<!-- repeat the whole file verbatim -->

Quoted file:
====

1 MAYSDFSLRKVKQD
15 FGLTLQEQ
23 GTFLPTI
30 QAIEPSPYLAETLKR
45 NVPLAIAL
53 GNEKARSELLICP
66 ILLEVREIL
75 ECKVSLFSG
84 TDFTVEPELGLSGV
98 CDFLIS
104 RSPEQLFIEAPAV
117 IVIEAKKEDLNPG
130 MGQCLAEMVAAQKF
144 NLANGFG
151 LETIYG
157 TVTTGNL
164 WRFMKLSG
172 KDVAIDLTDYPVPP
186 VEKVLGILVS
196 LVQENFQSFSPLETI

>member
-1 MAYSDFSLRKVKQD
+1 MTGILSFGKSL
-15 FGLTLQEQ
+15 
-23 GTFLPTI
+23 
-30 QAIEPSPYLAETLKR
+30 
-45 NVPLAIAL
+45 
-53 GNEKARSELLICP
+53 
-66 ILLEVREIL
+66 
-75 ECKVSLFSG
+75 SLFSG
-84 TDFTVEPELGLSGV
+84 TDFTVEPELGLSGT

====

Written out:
1 MAYSDFSLRKVKQD
15 FGLTLQEQ
23 GTFLPTI
30 QAIEPSPYLAETLKR
45 NVPLAIAL
53 GNEKARSELLICP
66 ILLEVREIL
75 ECKVSLFSG
84 TDFTVEPELGLSGV
98 CDFLIS
104 RSPEQLFIEAPAV
117 IVIEAKKEDLNPG
130 MGQCLAEMVAAQKF
144 NLANGFG
151 LETIYG
157 TVTTGNL
164 WRFMKLSG
172 KDVAIDLTDYPVPP
186 VEKVLGILVS
196 LVQENFQSFSPLETI

>member
-1 MAYSDFSLRKVKQD
+1 MTGILSFGKSL
-15 FGLTLQEQ
+15 
-23 GTFLPTI
+23 
-30 QAIEPSPYLAETLKR
+30 
-45 NVPLAIAL
+45 
-53 GNEKARSELLICP
+53 
-66 ILLEVREIL
+66 
-75 ECKVSLFSG
+75 SLFSG
-84 TDFTVEPELGLSGV
+84 TDFTVEPELGLSGT